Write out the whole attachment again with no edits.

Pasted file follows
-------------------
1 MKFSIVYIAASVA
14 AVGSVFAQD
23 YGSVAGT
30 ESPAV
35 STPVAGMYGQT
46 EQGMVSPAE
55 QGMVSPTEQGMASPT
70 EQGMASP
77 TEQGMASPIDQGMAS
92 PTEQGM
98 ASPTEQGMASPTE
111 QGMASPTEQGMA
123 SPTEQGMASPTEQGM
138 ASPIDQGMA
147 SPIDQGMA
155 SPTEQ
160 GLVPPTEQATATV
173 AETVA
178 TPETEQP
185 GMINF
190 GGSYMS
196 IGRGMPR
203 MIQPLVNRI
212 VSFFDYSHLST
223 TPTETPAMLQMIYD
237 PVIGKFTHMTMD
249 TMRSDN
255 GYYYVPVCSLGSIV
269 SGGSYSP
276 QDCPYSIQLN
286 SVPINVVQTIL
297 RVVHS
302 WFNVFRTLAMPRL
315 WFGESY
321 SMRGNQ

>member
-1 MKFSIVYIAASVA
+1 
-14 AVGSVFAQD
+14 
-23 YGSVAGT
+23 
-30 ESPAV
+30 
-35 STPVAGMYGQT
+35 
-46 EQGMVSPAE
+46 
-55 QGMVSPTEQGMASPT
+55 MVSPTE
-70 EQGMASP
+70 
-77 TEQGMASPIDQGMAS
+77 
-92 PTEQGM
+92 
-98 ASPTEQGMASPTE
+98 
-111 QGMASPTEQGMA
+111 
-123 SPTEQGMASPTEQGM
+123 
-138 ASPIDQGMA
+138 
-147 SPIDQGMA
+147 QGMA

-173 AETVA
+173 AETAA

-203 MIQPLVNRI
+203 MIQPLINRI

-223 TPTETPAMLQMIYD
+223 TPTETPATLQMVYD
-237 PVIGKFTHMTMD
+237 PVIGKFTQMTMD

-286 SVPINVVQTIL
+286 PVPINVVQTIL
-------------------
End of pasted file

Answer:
1 MKFSIVYIAASVA
14 AVGSVFAQD
23 YGSVAGT
30 ESPAV
35 STPVAGMYGQT
46 EQGMVSPAE
55 QGMVSPTEQGMASPT
70 EQGMASP
77 TEQGMASPIDQGMAS
92 PTEQGM
98 ASPTEQGMASPTE
111 QGMASPTEQGMA
123 SPTEQGMASPTEQGM
138 ASPIDQGMA
147 SPIDQGMA
155 SPTEQ
160 GLVPPTEQATATV
173 AETVA
178 TPETEQP
185 GMINF
190 GGSYMS
196 IGRGMPR
203 MIQPLVNRI
212 VSFFDYSHLST
223 TPTETPAMLQMIYD
237 PVIGKFTHMTMD
249 TMRSDN
255 GYYYVPVCSLGSIV
269 SGGSYSP
276 QDCPYSIQLN
286 SVPINVVQTIL
297 RVVHS
302 WFNVFRTLAMPRL
315 WFGESY
321 SMRGNQ

>member
-1 MKFSIVYIAASVA
+1 
-14 AVGSVFAQD
+14 
-23 YGSVAGT
+23 
-30 ESPAV
+30 
-35 STPVAGMYGQT
+35 
-46 EQGMVSPAE
+46 
-55 QGMVSPTEQGMASPT
+55 MVSPTE
-70 EQGMASP
+70 
-77 TEQGMASPIDQGMAS
+77 
-92 PTEQGM
+92 
-98 ASPTEQGMASPTE
+98 
-111 QGMASPTEQGMA
+111 
-123 SPTEQGMASPTEQGM
+123 
-138 ASPIDQGMA
+138 
-147 SPIDQGMA
+147 QGMA

-173 AETVA
+173 AETAA

-203 MIQPLVNRI
+203 MIQPLINRI

-223 TPTETPAMLQMIYD
+223 TPTETPATLQMVYD
-237 PVIGKFTHMTMD
+237 PVIGKFTQMTMD

-286 SVPINVVQTIL
+286 PVPINVVQTIL